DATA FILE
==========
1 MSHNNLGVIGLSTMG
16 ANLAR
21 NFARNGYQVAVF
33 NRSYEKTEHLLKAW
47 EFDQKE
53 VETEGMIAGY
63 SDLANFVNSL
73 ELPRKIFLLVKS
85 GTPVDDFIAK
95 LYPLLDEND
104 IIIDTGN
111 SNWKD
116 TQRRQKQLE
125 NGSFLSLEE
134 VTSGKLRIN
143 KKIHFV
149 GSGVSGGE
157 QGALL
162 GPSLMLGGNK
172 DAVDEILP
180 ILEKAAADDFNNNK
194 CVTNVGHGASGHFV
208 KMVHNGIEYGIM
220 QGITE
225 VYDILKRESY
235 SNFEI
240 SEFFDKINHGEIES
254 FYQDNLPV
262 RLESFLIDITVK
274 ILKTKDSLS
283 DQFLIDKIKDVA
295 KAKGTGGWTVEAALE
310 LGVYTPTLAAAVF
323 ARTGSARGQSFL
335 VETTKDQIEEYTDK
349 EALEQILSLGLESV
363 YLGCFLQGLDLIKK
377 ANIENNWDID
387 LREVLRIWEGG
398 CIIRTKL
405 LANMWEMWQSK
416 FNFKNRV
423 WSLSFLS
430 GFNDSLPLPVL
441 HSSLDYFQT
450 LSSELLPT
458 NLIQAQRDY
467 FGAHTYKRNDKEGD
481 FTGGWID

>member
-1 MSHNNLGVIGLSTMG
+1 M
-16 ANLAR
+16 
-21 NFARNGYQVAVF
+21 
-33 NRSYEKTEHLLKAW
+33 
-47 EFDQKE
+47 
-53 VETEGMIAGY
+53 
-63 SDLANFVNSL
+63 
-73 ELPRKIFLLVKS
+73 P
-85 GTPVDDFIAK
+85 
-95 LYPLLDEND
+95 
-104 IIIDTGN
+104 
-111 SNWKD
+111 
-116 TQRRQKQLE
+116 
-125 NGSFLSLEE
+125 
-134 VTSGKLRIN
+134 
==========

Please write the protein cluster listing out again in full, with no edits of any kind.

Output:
1 MSHNNLGVIGLSTMG
16 ANLAR
21 NFARNGYQVAVF
33 NRSYEKTEHLLKAW
47 EFDQKE
53 VETEGMIAGY
63 SDLANFVNSL
73 ELPRKIFLLVKS
85 GTPVDDFIAK
95 LYPLLDEND
104 IIIDTGN
111 SNWKD
116 TQRRQKQLE
125 NGSFLSLEE
134 VTSGKLRIN
143 KKIHFV
149 GSGVSGGE
157 QGALL
162 GPSLMLGGNK
172 DAVDEILP
180 ILEKAAADDFNNNK
194 CVTNVGHGASGHFV
208 KMVHNGIEYGIM
220 QGITE
225 VYDILKRESY
235 SNFEI
240 SEFFDKINHGEIES
254 FYQDNLPV
262 RLESFLIDITVK
274 ILKTKDSLS
283 DQFLIDKIKDVA
295 KAKGTGGWTVEAALE
310 LGVYTPTLAAAVF
323 ARTGSARGQSFL
335 VETTKDQIEEYTDK
349 EALEQILSLGLESV
363 YLGCFLQGLDLIKK
377 ANIENNWDID
387 LREVLRIWEGG
398 CIIRTKL
405 LANMWEMWQSK
416 FNFKNRV
423 WSLSFLS
430 GFNDSLPLPVL
441 HSSLDYFQT
450 LSSELLPT
458 NLIQAQRDY
467 FGAHTYKRNDKEGD
481 FTGGWID

>member
-1 MSHNNLGVIGLSTMG
+1 M
-16 ANLAR
+16 
-21 NFARNGYQVAVF
+21 
-33 NRSYEKTEHLLKAW
+33 
-47 EFDQKE
+47 
-53 VETEGMIAGY
+53 
-63 SDLANFVNSL
+63 
-73 ELPRKIFLLVKS
+73 P
-85 GTPVDDFIAK
+85 
-95 LYPLLDEND
+95 
-104 IIIDTGN
+104 
-111 SNWKD
+111 
-116 TQRRQKQLE
+116 
-125 NGSFLSLEE
+125 
-134 VTSGKLRIN
+134 